In a rapidly changing society, the demands made of the education system also change. Increasing individualisation, automation, innovation and internationalisation place high demands on the citizens of tomorrow and on their education now. The pressure on the education system is also increasing. Although changes are made to the system, only discrete parts are addressed. Since the publication of the Dijsselbloem Committee's report into educational renewal, policy makers and politicians are cautious about talking about the system as a whole, despite the fact that this conversation is essential. How can the education system continue to adapt to changing demands from society? This is the question addressed by the Education Council in this advisory report.
The Education Council does not opt for (large-scale) systemic changes based on the concept of a 'best system' design. What is best is largely unknown. Of more practical value is to improve the inbuilt resilience of the system - the ability of the system to adapt. Greater resilience requires more variety in the education system. Social changes do not occur universally in the same manner or at the same pace. Schools need the space to be alert and to respond to local educational needs, as they need to be able to adapt programmes and learning pathways and make innovations. A greater variety of schools helps the system's capacity to gradually adapt (without any great risk) to the changing demands from society.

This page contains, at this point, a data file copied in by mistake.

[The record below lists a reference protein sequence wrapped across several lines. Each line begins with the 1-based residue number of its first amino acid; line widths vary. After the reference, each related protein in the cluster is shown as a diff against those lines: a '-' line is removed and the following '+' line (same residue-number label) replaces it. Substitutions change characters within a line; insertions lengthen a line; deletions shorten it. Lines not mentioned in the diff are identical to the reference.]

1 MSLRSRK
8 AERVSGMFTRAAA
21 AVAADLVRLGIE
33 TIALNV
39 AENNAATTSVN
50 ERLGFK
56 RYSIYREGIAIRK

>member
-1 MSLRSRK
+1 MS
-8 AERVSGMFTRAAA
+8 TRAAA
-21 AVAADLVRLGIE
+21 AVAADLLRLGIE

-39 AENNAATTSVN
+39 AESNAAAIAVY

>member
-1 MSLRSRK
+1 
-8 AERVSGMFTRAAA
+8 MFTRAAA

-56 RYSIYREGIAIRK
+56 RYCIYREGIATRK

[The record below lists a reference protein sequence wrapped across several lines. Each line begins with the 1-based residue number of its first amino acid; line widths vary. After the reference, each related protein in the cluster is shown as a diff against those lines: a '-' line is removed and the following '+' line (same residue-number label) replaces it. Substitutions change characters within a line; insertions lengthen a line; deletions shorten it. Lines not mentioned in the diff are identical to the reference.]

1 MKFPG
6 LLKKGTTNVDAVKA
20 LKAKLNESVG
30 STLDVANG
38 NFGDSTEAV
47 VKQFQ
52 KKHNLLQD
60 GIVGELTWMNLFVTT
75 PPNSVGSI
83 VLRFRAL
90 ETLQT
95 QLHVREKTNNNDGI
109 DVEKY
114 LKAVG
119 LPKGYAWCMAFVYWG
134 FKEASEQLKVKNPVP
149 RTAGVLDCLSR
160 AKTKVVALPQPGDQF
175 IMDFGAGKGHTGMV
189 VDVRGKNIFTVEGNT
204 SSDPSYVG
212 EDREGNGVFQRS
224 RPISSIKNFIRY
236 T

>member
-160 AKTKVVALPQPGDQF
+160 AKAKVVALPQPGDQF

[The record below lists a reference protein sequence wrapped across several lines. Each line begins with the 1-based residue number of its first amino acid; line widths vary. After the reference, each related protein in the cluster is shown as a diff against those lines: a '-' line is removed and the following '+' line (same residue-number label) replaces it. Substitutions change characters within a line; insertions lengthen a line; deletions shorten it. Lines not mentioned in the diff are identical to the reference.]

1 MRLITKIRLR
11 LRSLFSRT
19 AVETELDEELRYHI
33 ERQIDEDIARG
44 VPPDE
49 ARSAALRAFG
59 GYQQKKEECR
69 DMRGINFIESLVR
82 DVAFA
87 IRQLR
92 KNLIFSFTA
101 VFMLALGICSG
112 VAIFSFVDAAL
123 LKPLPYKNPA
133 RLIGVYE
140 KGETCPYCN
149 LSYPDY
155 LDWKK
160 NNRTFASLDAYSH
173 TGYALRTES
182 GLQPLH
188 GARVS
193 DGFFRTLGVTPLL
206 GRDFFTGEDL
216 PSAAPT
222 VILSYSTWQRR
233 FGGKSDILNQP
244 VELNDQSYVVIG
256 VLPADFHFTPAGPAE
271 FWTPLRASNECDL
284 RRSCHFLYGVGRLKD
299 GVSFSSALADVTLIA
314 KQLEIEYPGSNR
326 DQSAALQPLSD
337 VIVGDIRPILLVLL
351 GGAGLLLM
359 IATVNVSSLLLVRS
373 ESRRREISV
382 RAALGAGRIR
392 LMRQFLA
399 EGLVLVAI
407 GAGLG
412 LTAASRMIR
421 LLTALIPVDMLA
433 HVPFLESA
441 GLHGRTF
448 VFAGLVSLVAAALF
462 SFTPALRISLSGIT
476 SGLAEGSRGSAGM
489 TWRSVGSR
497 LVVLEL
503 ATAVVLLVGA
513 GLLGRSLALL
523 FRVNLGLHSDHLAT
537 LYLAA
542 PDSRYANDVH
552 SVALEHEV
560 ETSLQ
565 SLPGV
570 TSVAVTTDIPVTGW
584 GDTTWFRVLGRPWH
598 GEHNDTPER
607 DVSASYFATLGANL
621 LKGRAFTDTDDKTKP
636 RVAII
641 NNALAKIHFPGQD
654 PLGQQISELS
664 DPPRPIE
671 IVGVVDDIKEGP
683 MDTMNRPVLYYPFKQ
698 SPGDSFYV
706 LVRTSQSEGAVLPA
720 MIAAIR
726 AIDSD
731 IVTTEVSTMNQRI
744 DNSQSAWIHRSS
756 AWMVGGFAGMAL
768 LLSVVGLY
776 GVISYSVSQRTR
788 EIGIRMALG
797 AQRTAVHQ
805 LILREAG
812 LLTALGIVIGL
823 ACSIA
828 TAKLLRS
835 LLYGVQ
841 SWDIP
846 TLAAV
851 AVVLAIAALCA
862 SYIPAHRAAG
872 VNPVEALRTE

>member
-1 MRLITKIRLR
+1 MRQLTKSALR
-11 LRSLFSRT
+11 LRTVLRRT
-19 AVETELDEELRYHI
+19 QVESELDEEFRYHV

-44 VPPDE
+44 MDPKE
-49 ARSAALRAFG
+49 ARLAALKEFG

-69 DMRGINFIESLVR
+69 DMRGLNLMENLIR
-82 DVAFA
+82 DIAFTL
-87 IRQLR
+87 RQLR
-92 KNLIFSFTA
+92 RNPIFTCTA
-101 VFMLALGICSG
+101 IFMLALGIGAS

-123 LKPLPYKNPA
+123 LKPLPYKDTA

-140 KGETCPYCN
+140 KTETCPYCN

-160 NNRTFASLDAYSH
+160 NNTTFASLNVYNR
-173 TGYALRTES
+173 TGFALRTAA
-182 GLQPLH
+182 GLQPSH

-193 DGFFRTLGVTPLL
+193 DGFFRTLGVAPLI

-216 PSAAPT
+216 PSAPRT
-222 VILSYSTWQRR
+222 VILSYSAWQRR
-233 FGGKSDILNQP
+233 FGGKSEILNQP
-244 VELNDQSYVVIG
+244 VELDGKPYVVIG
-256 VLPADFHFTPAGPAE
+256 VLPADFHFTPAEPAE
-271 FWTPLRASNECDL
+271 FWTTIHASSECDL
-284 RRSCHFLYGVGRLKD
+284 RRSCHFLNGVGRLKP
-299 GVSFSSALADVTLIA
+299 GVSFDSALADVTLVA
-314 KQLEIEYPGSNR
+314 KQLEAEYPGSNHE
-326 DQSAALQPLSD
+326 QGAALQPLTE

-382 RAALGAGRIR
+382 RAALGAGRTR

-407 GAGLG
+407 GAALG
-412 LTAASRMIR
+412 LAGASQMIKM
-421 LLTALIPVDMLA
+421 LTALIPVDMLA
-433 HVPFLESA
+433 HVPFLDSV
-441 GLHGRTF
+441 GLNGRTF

Schools already have the space in which to innovate, but could utilise this better. The government should also offer more scope for this. Yet this alone is not enough: More is needed to create an education system with inbuilt resilience. For instance, innovative initiatives are needed at the interchanges between educational sectors and columns, because these change points hamper talent development. The weak links in the system are: early selection of pupils at the transition from primary education to secondary education, a stronger distinction between vocational education and general formative education, and fragmentation of pre-initial and post-initial facilities. It is exactly in these areas where the government should be more active in encouraging alternatives. It is also the government's task to safeguard the boundaries of innovation: all schools must offer a good standard of education and all pupils must be offered opportunities.
Recommendation 1: actively encourage focused, innovative initiatives
The government must raise awareness of innovation opportunities and broaden the scope of legislation and regulations. The Education Council also recommends a more focused encouragement of cross-sector and cross-column initiatives. This relates to: forming heterogeneous groups at the transition from primary to secondary education, establishing programmes that combine general formative education and vocational education, and organising educational facilities for young children and for adults across the boundaries of the education system.
Recommendation 2: establish robust benchmarks
At the same time as encouraging variety, the government must also ensure that the system incorporates benchmarks to ensure a balance is struck between innovation and maintaining quality. The government must monitor the value of diplomas, but also the professional standards of educational practitioners and the availability of sufficient public funding.